Sensitive Personal Information: CPRA defines a new category of data – “Sensitive Personal Information” – and creates new obligations related to that data. Specifically, there are heightened notice requirements for businesses that collect “Sensitive Personal Information,” and consumers will be allowed to limit the use or disclosure of this information in certain circumstances. Sensitive Personal Information is broadly defined to include: a consumer’s Social Security, driver’s license, state identification card, or passport number; a consumer’s account log-in, financial account, debit card, or credit card number in combination with any required security or access code, password, or credentials allowing access to an account; a consumer’s precise geolocation; a consumer’s racial or ethnic origin, religious or philosophical beliefs, or union membership; the contents of a consumer’s mail, email, and text messages, unless the business is the intended recipient of the communication; a consumer’s genetic data; the processing of biometric information for the purpose of uniquely identifying a consumer; personal information collected and analyzed concerning a consumer’s health; or personal information collected and analyzed concerning a consumer’s sex life or sexual orientation.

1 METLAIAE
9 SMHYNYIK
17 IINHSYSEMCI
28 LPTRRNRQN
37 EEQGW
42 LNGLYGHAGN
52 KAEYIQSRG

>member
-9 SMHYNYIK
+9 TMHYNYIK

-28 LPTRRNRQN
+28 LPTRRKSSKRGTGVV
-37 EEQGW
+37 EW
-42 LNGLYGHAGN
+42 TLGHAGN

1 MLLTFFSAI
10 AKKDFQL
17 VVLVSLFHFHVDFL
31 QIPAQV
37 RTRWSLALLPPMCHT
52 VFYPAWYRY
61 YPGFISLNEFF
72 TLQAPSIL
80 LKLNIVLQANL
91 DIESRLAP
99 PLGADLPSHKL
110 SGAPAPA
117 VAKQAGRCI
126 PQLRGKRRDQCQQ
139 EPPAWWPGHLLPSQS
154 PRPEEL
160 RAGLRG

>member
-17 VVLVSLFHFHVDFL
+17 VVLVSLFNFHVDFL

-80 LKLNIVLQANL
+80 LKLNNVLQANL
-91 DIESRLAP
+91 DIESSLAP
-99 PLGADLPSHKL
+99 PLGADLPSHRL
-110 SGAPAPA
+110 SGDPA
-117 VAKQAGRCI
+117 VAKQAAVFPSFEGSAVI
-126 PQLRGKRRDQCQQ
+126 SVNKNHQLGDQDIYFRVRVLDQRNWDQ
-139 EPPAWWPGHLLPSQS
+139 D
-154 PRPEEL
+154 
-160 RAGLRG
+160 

Data Minimization/Data Retention: Similar to the GDPR, the CPRA expands the baseline obligations of a business to include requirements that the collection, use, retention, and sharing of personal information be “reasonably necessary and proportionate to achieve the purposes for which the personal information was collected or processed.” A business will also have to create and publicly disclose a data retention policy. Businesses are prohibited from “retain[ing] a consumer’s personal information or sensitive personal information for each disclosed purpose for which the personal information was collected for longer than is reasonably necessary for that disclosed purpose.”
Data Security: CPRA also includes a data security obligation that requires a business to “implement reasonable security procedures and practices appropriate to the nature of the personal information to protect the personal information from unauthorized or illegal access, destruction, use, modification, or disclosure.”